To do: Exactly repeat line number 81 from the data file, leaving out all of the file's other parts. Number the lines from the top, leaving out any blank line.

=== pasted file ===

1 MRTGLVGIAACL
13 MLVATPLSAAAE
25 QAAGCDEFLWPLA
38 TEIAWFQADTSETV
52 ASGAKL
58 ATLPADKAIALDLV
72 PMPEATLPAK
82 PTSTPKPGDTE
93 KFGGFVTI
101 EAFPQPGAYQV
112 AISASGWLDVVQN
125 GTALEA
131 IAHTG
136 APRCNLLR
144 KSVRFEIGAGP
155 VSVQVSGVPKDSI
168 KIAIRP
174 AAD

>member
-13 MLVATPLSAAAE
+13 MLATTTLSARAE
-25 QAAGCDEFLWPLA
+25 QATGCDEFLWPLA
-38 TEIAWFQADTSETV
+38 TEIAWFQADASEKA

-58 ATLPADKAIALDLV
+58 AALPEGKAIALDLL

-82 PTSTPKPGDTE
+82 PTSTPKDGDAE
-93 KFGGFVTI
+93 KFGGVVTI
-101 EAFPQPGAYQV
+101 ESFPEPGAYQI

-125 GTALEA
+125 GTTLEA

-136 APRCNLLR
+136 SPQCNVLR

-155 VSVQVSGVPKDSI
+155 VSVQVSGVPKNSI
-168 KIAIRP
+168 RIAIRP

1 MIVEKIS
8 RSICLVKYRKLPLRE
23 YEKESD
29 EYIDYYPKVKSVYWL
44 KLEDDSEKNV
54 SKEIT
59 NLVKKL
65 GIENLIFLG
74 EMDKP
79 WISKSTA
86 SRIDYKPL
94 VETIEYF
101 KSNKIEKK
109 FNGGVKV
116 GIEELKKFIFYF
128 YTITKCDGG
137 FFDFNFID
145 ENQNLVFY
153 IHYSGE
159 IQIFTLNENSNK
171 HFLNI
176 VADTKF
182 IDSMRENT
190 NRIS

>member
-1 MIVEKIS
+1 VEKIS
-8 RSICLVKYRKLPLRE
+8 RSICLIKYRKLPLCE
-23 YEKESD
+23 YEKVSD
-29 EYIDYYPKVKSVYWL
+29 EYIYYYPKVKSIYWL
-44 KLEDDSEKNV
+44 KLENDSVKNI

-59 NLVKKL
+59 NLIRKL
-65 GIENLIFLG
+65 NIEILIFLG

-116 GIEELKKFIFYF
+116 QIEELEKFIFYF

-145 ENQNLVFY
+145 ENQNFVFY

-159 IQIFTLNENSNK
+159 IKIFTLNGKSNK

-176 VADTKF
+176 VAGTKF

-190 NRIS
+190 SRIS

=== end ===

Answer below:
-116 GIEELKKFIFYF